Single-room occupancy buildings that provide the housing of last resort for low-income Chicagoans would be more costly to convert to market-rate housing, under a watered-down plan advanced Monday to help solve the city’s “low-income housing crisis.”
In spite of the changes tailor-made to appease them, SRO owners complained to the City Council’s Housing Committee that the financial burden they were being forced to bear was still too great.
That’s because it would prevent them from immediately selling their properties and require them to contribute to an SRO preservation fund — at a rate of $20,000-per-unit — to avoid any strings attached by the city.
Owners dead-set on selling specifically would be required to spend at least six months searching for a buyer who is committed to maintaining affordable housing for the next 15 years.
If the deal falls through, the clock would start again on a four-month period where the SRO owners could sell to any buyer. If there’s still no deal, the SRO owner would be required to try again to find a buyer committed to maintaining affordable housing.
In addition, SRO owners would be required to provide displaced tenants who have lived in the building for at least 32 straight days with one-time relocation assistance.
The compensation would range from $2,000 to $8,600 for most tenants and as much as $10,600 for those forced out because of unsafe conditions.
“It’s unfair for SRO owners to be singled out with special burdens for what is a community-wide [problem]… This would have a better result if we were to start by figuring out how to fund these kinds of housing choices in a general way,” said Lawrence Adelson, an attorney representing an SRO owner.
Adelson didn’t miss a beat when Ald. Bob Fioretti (2nd), a mayoral challenger, asked why the ordinance that has Mayor Rahm Emanuel’s formidable support could be “constitutionally impaired” under both state and federal law.
“First of all, you delay the sale. Those same sale and displacement allowance conditions also apply to your buyer in the event that your buyer continues to be an SRO. And that’s likely to depress the price,” Adelson said.
Julie Dworkin, director of policy for the Chicago Coalition for the Homeless, countered that the ordinance approved by the Housing Committee Monday strikes the appropriate balance between upholding property rights and addressing the pressing need to preserve the dwindling supply of SRO units.
In 1973, Chicago had 53,000 units of SRO housing, Dworkin said. Today, it’s down to just 6,000.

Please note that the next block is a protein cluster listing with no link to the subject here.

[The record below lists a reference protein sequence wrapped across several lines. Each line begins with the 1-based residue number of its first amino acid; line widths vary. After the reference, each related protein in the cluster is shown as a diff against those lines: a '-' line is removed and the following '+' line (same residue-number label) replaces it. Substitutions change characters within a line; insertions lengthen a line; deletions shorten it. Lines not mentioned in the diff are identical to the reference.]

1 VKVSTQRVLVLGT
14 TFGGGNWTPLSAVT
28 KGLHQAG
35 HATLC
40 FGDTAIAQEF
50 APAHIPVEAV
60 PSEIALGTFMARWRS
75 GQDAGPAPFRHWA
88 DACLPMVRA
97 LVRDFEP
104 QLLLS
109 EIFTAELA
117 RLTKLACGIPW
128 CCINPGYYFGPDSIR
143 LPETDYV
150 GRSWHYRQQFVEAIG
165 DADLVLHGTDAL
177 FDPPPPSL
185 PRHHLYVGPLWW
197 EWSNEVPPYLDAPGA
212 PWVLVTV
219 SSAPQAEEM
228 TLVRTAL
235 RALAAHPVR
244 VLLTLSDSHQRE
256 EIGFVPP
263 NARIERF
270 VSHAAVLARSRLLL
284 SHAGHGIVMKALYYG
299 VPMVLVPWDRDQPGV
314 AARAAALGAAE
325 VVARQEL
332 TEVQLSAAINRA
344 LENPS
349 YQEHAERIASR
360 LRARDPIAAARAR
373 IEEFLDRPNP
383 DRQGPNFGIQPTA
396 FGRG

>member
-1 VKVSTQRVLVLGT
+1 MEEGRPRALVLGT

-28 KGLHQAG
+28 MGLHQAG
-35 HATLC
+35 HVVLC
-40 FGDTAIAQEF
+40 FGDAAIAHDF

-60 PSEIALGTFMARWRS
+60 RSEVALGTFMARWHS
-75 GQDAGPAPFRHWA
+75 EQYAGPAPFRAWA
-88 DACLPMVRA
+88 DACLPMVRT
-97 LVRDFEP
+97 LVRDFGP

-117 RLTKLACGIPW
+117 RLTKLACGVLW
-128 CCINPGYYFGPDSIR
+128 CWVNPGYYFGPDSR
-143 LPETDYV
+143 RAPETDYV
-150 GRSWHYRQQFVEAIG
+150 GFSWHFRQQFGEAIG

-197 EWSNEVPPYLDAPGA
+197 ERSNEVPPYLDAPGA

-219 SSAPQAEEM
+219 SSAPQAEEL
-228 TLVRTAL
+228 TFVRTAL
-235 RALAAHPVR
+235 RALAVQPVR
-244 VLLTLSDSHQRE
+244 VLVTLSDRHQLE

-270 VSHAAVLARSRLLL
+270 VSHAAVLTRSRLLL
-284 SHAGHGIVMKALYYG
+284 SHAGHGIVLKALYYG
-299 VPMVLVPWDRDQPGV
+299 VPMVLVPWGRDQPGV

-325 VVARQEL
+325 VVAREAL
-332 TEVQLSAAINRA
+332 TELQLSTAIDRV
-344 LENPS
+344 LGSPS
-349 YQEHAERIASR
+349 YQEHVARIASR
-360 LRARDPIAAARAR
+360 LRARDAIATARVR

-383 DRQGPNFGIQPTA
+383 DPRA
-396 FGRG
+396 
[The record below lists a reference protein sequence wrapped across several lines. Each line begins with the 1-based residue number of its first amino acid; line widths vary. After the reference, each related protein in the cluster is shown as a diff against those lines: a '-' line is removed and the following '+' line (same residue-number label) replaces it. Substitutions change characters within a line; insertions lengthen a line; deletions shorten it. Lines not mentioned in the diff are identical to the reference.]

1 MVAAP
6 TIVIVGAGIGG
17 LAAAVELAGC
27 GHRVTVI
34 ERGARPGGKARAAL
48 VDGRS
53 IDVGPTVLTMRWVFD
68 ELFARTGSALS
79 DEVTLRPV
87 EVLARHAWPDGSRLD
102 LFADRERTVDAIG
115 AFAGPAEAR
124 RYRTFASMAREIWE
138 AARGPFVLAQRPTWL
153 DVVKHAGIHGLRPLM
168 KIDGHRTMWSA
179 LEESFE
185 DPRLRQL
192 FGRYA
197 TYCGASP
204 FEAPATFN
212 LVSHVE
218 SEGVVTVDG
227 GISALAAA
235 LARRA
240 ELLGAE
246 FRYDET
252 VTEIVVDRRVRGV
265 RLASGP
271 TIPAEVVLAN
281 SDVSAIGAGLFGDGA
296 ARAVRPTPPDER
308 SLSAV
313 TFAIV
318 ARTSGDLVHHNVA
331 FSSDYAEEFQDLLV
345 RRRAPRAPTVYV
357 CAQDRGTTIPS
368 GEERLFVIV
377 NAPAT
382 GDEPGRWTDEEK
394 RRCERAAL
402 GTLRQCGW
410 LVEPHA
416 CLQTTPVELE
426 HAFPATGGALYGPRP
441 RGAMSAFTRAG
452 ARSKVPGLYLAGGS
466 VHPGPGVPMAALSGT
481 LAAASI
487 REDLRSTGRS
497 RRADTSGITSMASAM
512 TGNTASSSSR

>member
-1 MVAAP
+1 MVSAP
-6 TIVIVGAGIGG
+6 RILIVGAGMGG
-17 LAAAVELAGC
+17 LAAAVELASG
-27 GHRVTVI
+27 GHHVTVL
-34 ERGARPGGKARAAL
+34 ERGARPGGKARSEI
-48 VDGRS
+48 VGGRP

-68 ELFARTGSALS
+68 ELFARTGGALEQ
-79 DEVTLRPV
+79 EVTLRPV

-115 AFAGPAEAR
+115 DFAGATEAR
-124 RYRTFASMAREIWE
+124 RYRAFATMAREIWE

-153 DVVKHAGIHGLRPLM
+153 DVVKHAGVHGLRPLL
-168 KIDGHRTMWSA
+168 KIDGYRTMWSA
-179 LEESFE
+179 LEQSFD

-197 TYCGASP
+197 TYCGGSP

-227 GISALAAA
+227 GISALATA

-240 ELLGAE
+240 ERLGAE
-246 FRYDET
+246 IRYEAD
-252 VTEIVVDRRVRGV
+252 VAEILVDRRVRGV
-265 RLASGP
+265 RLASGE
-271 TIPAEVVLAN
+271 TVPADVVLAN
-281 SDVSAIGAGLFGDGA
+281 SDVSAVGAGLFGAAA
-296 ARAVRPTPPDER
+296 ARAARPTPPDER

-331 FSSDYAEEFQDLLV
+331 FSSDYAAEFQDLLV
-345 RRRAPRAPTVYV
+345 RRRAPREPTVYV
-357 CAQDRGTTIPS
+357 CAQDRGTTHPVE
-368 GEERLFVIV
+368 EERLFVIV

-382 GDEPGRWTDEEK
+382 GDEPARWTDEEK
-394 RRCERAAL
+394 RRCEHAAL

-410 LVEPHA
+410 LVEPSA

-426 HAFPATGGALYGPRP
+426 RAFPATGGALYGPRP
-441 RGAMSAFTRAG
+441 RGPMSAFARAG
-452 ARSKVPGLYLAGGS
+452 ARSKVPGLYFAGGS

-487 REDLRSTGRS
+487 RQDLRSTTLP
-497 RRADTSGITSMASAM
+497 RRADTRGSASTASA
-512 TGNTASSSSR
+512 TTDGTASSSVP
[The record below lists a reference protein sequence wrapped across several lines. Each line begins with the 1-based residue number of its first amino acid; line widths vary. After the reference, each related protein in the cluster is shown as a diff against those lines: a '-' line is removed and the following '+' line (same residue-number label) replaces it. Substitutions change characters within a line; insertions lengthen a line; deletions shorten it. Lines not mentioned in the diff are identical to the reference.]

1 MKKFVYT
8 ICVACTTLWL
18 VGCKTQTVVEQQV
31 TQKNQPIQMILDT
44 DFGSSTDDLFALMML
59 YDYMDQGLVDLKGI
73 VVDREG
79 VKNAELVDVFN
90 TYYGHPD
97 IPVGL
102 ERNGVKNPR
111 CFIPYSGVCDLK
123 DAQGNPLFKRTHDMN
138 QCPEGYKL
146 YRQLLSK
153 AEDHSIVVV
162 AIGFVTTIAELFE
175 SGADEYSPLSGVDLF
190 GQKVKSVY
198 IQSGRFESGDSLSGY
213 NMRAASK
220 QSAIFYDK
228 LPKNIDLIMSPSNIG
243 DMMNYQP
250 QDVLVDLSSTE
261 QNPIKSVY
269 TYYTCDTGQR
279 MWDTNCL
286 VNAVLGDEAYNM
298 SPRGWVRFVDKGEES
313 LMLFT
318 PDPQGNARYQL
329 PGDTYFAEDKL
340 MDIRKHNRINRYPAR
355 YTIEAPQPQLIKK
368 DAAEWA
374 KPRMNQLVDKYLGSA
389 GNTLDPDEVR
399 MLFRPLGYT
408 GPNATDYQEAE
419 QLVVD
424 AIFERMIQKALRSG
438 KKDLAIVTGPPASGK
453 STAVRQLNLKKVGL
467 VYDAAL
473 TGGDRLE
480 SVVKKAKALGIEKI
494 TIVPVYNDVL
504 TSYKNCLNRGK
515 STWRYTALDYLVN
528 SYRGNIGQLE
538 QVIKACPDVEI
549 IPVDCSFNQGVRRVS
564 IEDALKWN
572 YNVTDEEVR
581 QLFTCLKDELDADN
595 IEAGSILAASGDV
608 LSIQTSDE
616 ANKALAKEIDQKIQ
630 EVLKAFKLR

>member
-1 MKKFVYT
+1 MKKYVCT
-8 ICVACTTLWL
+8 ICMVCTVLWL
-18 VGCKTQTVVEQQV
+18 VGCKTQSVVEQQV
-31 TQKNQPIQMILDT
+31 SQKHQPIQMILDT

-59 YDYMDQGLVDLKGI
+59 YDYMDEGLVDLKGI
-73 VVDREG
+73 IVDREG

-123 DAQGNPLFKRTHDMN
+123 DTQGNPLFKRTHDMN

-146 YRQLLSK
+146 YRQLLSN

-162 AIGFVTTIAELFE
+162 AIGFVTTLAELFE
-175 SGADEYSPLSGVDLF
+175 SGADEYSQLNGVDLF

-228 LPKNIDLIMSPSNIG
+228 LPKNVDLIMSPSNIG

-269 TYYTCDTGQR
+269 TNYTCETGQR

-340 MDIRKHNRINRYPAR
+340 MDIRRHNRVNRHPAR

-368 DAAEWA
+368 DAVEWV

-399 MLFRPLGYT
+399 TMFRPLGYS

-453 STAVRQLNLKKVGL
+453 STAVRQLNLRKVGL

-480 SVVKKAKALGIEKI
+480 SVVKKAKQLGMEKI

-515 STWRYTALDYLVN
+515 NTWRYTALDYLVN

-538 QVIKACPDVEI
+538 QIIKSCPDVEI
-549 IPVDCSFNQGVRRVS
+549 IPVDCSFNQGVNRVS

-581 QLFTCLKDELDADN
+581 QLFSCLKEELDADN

A survey of SRO buildings conducted by the coalition last year showed that two-thirds of SRO residents are older than 50. Nearly half suffer from mental or physical disabilities. And roughly 25 percent are military veterans, Dworkin said.
“Nearly half of those we surveyed reported that they would be homeless if they lost their current housing. Another 15 percent said they did not know where they would go,” she said.
Dworkin noted that “Chicago’s Plan 2.0 to end homelessness” unveiled by Emanuel in 2012 projected that Chicago needs at least 3,500 units of affordable housing for single adults just to meet the needs of those already experiencing homelessness. Fewer than 200 units have been created since then while the North Side alone has lost 2,000 units of SRO housing.
No wonder Chicago’s network of emergency shelters has been operating over-capacity this summer and fall with an average of 70 families-a-night sleeping at an overflow facility. Meanwhile, more than 17,000 homeless households are waiting to be placed in permanent housing.
“Our city has an obligation to not move backwards when it comes to affordable housing resources,” she said.
“We’ve heard the concerns of owners. We understand that they have provided this source of affordable housing without city support for years. [But] with this ordinance, the city will now be establishing dedicated funds to support owners and buyers who want to keep the buildings affordable….[It] will go a long way toward preserving this housing. It will ensure that owners are supported in maintaining their buildings and fairly compensated if they wish to sell them.”
Monday’s Housing Committee vote sets the stage for the compromise ordinance to get final approval by the full City Council on Wednesday.